Tuesday, January 29, 2008

Crazy Quilting Part 2

Since there is interest in the book we are working from, I thought I would post some pictures of the book itself and the quilt ideas it contains. It's by Sandy Bonsib and the ISBN number is 1-56477-218-7

I like this one I think I would put Est. 1972 or something in one of the squares

Beautiful but it looks like it would take brain power to make...

Very cheery...

This is a cute idea, but I think I would put a scripture quote or something else that I would want to hang in my home so my children could meditate on it.

A great idea, wrong colors for me...I know someone out there is saying "Oh beautiful!"

Another one of my favorites. If you look closely you can see there has been some stitching done. Outlines of farm life. There is a shortcut to making these triangles that takes a 1/8th of the time compared to what we have done in the past.

Another favorite. The woodcuts are readily available to buy according to the reference in the back of the book. There is not instruction in the book on how to make them yourself.

"...these are a few of my fav-oh-rite things..."
This looks like a great quilt to get little ones involved in. Everyone has a favorite thing and who wouldn't love to see it in the family project? A great idea for knitting hearts to home.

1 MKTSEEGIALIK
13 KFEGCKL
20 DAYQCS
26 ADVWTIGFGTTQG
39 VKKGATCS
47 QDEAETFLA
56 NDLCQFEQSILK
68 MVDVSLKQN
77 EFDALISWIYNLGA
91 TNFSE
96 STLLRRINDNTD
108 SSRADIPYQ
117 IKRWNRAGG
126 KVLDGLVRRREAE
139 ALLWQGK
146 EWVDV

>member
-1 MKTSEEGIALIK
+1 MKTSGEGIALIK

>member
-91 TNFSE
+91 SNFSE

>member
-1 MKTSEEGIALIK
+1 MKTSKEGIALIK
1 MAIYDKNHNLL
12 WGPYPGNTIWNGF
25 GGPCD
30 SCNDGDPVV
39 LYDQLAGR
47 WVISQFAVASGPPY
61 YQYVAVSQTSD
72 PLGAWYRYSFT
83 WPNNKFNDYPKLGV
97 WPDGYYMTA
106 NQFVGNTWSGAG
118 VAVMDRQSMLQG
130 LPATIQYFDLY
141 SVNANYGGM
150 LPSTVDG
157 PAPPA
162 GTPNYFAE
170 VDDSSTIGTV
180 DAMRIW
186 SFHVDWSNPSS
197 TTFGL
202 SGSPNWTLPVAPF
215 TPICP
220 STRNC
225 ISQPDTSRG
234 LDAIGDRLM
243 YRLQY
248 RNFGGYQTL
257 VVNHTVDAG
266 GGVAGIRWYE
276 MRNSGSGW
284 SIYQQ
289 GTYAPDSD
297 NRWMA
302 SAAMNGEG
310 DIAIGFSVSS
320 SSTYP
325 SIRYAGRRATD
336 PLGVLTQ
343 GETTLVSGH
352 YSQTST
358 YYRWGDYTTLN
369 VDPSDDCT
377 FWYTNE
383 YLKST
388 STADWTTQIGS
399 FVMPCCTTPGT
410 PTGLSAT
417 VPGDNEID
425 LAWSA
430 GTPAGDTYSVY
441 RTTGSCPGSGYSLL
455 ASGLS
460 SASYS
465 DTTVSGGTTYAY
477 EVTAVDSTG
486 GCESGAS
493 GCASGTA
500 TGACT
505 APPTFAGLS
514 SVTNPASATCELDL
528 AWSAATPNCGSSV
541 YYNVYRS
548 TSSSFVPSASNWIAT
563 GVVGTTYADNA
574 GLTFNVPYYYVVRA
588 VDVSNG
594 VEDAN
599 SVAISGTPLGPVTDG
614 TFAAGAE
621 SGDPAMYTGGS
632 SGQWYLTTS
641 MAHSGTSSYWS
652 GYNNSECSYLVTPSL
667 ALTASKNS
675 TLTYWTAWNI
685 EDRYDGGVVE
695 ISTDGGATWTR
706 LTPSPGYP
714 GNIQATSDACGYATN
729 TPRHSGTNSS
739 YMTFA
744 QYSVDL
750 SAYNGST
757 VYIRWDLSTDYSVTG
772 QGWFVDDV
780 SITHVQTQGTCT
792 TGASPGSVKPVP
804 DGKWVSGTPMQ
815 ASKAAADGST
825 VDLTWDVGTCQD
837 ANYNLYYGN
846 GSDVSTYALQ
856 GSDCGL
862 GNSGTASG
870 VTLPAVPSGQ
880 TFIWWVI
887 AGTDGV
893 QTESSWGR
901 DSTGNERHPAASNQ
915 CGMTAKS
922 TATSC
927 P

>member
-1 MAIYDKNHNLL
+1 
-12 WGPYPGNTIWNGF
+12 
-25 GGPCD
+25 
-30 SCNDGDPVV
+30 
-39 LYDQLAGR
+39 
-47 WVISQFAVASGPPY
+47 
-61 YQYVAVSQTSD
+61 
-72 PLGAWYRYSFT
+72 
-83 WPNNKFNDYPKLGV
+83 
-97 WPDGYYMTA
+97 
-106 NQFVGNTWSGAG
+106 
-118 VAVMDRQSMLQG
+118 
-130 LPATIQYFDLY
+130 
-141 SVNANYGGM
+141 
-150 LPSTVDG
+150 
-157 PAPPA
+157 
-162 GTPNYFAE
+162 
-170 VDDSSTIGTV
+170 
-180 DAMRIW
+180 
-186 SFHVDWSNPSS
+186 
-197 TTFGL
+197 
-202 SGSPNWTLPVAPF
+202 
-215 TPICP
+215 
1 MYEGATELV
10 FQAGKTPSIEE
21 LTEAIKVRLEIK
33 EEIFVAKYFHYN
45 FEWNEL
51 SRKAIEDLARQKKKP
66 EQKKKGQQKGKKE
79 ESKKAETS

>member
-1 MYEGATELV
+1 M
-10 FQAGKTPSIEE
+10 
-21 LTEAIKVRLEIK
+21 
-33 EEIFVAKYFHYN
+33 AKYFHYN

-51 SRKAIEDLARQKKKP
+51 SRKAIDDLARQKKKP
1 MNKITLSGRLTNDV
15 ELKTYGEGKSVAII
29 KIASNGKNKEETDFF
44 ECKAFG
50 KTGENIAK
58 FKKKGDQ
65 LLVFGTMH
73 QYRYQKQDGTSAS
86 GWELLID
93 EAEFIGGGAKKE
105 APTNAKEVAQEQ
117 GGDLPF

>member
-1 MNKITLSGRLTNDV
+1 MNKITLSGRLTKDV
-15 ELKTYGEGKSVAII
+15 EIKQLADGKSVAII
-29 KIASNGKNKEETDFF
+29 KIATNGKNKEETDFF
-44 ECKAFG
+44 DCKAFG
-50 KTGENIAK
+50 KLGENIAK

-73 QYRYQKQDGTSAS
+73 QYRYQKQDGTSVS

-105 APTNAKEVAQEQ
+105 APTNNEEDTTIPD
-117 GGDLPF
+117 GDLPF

This one I like but it looks like it would take planning...

A definite favorite!

Clever I think...

Not my colors but it could be done with some cool and/or neutral tones...

Not a bad idea for a child's room

Especially if you had twins! Wouldn't that be fun!?!?!?

Quack! Quack!

the quilt in progress...

Monday, January 28, 2008

Saturday, January 26, 2008

Crazy Quilting Part One

While Andrea and I where staying with my Grandfather out in Washington early last year, we were invited to "quilt for a day" with our Aunt Alicia. It was a delightful treat and we were very thankful for her hospitality. When we arrived she had everything prepared for us; tools laid out, strips pre-cut, and sewing machines at the ready.

What impressed me the most was her plethora of short cuts...I had started quilts and found myself overwhelmed by the tediousness of it and that quilting seemed to be a never ending project...

Aunt Alicia taught us that there is no need to be overwhelmed and that shortcuts abound. I had never occurred to me to seek out shortcuts. (That sounds too much like cheating...but then again I did go to public school.) She taught us that there are many creative ways to accomplish the same tasks in a fraction of the time without compromising quality.

Aunt Alicia sent us home with instructions and we couldn't wait to pass on what we had learned. The crazy quilt block is very simple and there really isn't much planning involved. (The part of quilt making I find tedious)

The girls pick out the fabric they would like to use as their centerpieces.

Since we're all girls here, we are using heart templates to create our centerpiece motif. Templates are used and these are handmade from flexible vinyl plastic. These hearts can also be used as butterfly wings.

Tracing around the templates on Heat and Bond paper. We'll use this to make our centerpieces fusible to the center blocks.